WESTMINSTER -- Snow was falling, the cast was freezing and the sun just wouldn't cooperate with the cameraman that cold January day on Main Street.
But to Grant Sheehan Jr. and his 25-member crew, who were rushing to finish the final shots before January term ended and new classes began, the scene was downtown Baltimore, and the season was early fall.
Sheehan, who graduated from Western Maryland College Saturday with a bachelor's degree in communications, was creating his masterpiece of meaning, "Semantic Dementia."
Sheehan, the son of Mr. and Mrs. Grant Sheehan of Westminster, plans to enter the University of Southern California's master's degree program in film next spring.
"I want to search for the little truths of life," Sheehan said of his potential film career.
"I like to do the kinds of films that are partially meaningful and have something to say."
This piece, which explores how people interpret language and meaning, was inspired by Professor Robert Sapora's semiotics and linguistics course.
"I started to think about how can we really know anything, how we take language for granted," Sheehan said. "We interpret what other people say to us and respond without even thinking about it, while what is involved is so complicated it defies comprehension."
The film opens in a dream sequence where a college senior named Evan, played by Dimitrios Lambros, is lost and late for 5/8 5/8 TC job interview in Baltimore.
His map is so old that all the street names have changed, so he stops at a gas station to ask directions, accidentally locking his keys inside his car. The attendant offers to unlock the door with a tool, but Evan takes it and opens the door himself.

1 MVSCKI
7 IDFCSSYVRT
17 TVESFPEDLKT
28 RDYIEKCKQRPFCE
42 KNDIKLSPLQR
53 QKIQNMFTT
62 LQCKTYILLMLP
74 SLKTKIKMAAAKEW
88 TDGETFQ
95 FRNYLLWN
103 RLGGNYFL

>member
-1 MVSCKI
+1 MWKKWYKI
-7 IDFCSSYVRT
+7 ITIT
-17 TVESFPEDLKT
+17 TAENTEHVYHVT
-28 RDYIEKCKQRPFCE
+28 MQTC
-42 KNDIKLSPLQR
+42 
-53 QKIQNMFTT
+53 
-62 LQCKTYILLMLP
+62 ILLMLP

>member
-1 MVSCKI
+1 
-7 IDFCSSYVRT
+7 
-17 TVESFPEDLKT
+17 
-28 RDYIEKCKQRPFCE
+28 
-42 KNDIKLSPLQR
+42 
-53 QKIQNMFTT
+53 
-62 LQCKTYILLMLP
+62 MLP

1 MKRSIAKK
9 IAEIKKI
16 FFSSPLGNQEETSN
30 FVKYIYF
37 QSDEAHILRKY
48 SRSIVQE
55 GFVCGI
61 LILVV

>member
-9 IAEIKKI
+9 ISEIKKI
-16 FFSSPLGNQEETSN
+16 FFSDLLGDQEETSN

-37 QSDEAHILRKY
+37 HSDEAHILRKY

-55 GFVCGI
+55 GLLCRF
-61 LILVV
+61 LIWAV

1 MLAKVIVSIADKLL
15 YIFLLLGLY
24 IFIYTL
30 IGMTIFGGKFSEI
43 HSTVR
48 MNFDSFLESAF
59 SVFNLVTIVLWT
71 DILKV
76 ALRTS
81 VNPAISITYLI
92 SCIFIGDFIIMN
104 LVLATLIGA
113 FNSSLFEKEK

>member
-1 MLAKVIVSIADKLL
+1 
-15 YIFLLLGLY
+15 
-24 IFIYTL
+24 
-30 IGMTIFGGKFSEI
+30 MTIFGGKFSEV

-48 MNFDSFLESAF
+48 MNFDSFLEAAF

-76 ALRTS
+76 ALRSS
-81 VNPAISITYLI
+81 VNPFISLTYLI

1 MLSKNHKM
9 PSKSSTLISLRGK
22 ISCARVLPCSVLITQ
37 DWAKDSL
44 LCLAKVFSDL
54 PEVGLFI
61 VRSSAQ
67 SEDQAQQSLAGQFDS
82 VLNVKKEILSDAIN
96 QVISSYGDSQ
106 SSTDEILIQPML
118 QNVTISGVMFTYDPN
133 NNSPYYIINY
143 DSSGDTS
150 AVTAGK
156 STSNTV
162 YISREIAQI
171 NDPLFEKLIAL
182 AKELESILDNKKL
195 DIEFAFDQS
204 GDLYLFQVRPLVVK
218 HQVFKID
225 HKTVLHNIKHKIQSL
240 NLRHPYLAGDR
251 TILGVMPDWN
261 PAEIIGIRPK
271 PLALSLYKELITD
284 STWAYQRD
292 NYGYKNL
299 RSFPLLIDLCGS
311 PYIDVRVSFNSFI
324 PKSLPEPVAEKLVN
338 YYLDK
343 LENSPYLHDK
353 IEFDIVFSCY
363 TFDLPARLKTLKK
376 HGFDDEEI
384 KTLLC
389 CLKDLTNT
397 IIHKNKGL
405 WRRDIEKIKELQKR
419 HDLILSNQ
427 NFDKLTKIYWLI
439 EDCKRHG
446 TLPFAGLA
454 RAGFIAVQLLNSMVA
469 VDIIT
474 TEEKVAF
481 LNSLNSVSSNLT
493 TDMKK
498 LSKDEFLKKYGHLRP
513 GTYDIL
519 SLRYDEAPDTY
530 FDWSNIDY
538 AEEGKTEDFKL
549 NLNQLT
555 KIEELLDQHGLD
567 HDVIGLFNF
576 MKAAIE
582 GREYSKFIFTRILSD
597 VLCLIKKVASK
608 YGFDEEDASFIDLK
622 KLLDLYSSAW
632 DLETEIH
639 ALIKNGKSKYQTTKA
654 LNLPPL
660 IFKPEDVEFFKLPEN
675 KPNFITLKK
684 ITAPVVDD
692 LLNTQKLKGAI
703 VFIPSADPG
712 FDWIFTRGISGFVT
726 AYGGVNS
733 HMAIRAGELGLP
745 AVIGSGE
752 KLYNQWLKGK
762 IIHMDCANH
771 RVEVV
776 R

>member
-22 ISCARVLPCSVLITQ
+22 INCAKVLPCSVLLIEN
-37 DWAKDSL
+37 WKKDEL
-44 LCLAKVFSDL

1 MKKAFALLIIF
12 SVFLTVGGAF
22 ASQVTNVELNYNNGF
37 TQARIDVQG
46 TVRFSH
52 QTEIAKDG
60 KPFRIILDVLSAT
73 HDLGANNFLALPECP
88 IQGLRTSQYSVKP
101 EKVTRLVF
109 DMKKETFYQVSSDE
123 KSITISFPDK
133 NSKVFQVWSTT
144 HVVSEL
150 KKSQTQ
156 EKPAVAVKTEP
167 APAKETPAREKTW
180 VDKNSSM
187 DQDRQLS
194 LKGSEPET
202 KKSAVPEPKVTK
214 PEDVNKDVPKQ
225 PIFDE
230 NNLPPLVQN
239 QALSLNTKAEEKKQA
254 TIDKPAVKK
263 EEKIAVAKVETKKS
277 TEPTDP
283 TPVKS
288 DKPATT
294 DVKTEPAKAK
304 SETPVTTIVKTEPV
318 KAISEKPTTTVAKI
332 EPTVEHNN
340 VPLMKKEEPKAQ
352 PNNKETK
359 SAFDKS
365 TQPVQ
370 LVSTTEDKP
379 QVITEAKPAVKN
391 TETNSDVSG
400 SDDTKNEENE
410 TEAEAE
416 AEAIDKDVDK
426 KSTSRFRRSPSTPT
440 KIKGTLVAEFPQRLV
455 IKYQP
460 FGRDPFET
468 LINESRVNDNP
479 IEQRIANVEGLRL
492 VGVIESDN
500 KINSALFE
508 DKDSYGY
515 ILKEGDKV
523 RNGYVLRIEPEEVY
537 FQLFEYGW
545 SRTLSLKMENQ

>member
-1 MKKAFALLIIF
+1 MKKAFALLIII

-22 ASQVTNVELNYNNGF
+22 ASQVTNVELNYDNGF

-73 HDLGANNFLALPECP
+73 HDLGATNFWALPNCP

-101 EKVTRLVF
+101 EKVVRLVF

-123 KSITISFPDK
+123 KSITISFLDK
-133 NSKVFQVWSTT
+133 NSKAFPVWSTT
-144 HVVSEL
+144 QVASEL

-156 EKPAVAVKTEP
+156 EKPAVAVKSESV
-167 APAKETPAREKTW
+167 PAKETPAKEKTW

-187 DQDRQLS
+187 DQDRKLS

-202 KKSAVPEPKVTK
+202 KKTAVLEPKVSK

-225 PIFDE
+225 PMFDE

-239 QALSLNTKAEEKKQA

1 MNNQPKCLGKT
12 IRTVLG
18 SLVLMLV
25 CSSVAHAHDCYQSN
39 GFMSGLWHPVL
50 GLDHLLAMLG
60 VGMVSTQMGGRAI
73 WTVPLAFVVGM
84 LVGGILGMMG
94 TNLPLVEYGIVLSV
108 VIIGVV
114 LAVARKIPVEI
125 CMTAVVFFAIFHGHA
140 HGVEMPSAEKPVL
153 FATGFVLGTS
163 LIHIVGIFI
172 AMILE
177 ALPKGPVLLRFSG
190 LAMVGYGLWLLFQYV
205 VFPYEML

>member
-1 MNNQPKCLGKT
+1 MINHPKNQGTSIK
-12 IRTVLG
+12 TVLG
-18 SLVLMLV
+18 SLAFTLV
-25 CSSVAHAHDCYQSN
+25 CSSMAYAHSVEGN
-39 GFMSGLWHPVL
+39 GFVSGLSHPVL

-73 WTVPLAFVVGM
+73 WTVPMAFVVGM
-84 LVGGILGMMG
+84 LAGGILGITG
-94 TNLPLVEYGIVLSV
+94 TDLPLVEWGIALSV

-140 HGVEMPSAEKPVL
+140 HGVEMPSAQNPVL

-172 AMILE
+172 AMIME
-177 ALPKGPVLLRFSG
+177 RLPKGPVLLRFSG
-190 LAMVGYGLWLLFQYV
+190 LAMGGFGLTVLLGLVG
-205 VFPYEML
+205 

"That is the symbol for the entire movie," Sheehan said.
"When his cognitive map starts to go wrong, Evan is steering in uncharted directions. He unlocks the door himself, after someone has shown him the way. No one can get Evan back on track but himself."
When Evan awakes, he runs off to a job interview with Syntam, a mysterious company that symbolizes the constructs of the English language, Sheehan said.
The interview goes well, giving Evan high hopes for a job offer as he returns to campus and his first day operating the college television station.
However, Evan quickly loses his optimism when he misinterprets the station owner's vague directions and accidentally burns it down.
"The directions could have been interpreted two different ways, and he picked the wrong way," Sheehan said. "Now, he begins to question everything that constructs meaning in his mind and confuses simple phonemes."
While crafting his apology letter to the station and the school, Evan meets Cassandra (R.J. Measday) who tells him Syntam is a dangerous company run by people who killed her father.
At first, Evan is not sure whether to believe her tale of Syntam creating an implant that enhances a person's brain power while allowing the company to control the person.
But time and a trap the pair sets show that Syntam executives did kill Cassandra's father for the implant's antidote.
"The action parallels the subject matter," Sheehan said. "We question what side she is on and what is knowledge, what is reality."
For now, the film that debuted at the college's Decker Auditorium has been relegated to the shelf in Sheehan's home that holds his other cinematic achievements.
The movie was shot too late to be included in his application to USC.
But Sheehan considers it a good starting place for his intended career, exploring the human condition and pointing out society's foibles through entertainment.
"What you say makes people see more about society and opens things up for explanation," he said.
"That's one of the best ways to bring about change."